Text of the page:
After hearing an anti-Pearce radio ad from Udall Tuesday, we wondered aloud here if Udall would hit back at Pearce on TV. The answer is yes. Udall has put up this ad tying Pearce to unpopular President George Bush. It's called the "Middle Class Squeeze." It doesn't directly address Pearce's TV criticism of Udall's energy positions, but broadens the attack against the southern NM congressman on the key economic issue. It is Tom's first negative TV against Steve.

Udall went dark on TV for a week or so, but even then a third party attack on Pearce was and is in heavy rotation, making sure that Udall was not defenseless. What is showing now is the financial imbalance in these campaigns. Pearce's TV is much more scattered than Udall's. Does Pearce have enough points up on the air to move the numbers and attract campaign money? Will his "radical environmentalist" message about Udall resonate? Will the conservative Club for Growth come with big third party TV money for Pearce as they did in his primary and as they are now doing against Tom's cousin, Mark Udall, in his Colorado Senate race? As usual, we have more questions than answers.

Maybe it's in in the eye of the beholder. We see Senator Domenici's endorsement this week of Pearce as coming soon enough for Pearce to raise decent money from it and to help him unify a GOP that was divided when Pearce faced-off with Heather Wilson in the June primary. Some e-mailers pointed out that Pete's nod will come over two months after the primary and claimed it shows he remains unexcited by the Pearce candidacy. But Domenici was in no position to endorse Pearce in June. Was he going to turn around just days after endorsing Heather and rub nerves raw by coming for Pearce? Also, coming so soon would have made Domenici look like the opportunist of the year.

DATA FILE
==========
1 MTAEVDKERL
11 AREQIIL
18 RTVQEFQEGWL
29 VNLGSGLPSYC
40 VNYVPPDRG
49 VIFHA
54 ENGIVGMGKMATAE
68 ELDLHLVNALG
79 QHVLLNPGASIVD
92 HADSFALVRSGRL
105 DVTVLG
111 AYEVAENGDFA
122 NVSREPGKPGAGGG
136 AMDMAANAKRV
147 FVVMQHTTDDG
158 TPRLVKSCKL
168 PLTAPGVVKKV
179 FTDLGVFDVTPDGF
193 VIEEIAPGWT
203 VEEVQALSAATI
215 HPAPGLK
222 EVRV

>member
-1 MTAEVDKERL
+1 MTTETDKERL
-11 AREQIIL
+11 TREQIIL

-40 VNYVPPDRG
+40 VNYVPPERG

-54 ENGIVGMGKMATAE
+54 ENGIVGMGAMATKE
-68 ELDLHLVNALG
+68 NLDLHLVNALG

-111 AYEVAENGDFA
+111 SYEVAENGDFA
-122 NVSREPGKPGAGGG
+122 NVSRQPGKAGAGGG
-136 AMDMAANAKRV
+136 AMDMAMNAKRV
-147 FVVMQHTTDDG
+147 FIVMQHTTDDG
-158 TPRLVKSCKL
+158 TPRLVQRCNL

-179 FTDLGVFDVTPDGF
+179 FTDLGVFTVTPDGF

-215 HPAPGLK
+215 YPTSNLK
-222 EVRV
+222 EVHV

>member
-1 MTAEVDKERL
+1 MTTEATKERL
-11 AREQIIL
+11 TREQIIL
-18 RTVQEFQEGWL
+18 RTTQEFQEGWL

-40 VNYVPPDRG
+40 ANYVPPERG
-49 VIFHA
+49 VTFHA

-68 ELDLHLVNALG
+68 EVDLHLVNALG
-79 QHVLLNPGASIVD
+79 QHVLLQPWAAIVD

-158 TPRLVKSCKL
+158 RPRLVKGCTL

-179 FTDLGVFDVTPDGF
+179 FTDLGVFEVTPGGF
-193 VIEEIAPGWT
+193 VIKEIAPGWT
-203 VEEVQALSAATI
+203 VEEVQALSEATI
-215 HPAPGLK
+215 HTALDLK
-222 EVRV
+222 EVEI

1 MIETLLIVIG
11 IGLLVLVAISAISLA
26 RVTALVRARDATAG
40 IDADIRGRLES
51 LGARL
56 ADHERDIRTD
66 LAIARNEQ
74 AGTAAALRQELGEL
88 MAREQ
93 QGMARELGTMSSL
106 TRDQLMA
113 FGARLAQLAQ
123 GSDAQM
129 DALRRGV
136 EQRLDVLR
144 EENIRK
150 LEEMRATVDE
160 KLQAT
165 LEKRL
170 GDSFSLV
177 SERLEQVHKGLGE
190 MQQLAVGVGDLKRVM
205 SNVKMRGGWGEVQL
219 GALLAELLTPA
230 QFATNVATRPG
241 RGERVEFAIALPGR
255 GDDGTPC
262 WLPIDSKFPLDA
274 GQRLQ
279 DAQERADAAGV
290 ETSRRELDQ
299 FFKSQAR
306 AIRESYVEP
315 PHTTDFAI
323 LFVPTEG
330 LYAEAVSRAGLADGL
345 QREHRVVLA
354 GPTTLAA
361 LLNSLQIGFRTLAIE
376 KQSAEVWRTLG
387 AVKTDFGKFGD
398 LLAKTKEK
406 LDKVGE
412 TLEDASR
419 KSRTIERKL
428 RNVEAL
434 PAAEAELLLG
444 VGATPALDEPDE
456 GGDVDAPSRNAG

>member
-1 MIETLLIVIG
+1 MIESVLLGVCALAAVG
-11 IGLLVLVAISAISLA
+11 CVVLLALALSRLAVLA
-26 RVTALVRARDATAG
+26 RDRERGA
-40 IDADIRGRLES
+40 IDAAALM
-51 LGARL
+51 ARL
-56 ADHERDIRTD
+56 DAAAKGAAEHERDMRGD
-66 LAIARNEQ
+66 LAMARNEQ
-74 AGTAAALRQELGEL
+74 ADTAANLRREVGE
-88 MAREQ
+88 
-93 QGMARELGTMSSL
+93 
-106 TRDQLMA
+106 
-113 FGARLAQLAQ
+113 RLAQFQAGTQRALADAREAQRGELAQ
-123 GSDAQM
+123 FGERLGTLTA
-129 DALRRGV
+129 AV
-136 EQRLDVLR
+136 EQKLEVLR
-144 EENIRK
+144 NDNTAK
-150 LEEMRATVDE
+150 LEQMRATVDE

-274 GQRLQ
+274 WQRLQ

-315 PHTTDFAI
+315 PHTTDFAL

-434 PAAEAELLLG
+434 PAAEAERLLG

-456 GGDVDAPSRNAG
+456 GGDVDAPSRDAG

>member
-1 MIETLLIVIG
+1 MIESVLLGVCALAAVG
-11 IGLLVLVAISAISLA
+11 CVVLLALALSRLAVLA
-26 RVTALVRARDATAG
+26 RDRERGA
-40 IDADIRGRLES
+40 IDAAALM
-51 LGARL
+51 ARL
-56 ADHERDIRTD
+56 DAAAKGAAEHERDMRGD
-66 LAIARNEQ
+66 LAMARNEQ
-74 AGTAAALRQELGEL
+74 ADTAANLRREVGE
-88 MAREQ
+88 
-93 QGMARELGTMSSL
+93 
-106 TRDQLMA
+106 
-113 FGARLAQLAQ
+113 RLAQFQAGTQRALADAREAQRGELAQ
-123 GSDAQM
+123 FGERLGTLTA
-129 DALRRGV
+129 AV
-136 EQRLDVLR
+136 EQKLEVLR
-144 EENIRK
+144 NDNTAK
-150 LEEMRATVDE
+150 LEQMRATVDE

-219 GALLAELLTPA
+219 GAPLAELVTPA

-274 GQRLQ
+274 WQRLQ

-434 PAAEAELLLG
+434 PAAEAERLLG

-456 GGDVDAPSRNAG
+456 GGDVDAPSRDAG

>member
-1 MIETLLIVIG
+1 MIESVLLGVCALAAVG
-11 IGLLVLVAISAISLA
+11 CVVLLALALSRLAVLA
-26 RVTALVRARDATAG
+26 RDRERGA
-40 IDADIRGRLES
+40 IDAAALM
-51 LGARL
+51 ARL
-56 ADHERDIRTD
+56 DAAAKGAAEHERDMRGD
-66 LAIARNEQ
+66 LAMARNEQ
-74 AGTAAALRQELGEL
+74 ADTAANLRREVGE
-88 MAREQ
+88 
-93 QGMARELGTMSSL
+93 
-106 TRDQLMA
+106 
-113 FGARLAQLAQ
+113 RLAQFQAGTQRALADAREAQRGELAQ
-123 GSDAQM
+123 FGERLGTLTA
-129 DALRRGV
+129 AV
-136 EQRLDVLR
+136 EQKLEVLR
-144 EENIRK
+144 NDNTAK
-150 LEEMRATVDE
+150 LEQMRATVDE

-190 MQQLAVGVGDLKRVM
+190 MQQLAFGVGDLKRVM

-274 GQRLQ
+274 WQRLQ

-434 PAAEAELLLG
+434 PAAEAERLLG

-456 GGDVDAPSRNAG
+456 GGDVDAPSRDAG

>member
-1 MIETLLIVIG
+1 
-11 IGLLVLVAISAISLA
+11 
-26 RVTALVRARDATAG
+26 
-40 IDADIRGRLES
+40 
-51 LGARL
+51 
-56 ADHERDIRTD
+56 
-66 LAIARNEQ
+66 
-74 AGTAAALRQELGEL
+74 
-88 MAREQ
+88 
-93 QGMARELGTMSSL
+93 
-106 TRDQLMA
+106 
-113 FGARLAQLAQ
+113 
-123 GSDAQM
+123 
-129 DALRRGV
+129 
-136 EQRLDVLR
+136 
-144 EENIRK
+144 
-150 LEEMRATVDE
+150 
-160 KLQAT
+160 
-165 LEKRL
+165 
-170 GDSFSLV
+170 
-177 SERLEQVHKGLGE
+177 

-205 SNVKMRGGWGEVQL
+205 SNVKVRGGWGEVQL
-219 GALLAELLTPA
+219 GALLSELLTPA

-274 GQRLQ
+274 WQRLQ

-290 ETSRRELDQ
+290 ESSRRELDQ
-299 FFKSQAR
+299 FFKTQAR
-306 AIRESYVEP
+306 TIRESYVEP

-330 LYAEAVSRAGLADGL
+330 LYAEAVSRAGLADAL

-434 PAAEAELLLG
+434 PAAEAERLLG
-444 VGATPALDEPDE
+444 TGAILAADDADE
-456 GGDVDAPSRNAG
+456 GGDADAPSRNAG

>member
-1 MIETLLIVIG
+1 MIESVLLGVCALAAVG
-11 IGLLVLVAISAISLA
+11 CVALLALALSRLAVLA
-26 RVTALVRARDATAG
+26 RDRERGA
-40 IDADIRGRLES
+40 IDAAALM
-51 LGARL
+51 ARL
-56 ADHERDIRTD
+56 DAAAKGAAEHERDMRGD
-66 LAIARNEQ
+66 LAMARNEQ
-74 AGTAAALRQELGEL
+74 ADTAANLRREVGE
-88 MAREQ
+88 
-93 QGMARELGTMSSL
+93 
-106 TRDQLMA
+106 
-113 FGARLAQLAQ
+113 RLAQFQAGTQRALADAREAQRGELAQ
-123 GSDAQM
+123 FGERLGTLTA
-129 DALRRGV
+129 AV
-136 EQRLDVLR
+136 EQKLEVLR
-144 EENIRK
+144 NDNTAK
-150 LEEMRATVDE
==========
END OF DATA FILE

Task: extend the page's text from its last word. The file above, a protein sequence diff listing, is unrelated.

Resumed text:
On this one we see the glass as half-full, remembering how Pete came for Heather with only days to go in the June primary. If Domenici did the same for the general, that would mean Pearce would be getting a late October endorsement. From that perspective, Domenici's mid-August nod to Pearce looks pretty good. But it's not just Pearce that Pete has on his mind. If Pearce fails to put up a good fight, Obama will have a much easier time with McCain. A strong Pearce benefits McCain and the state's other R congressional candidates. Domenici does not want to leave the stage to catcalls that he did not do enough to help Republicans stave off disaster. In the end, it is as much about Pete's legacy as it is about supporting Pearce.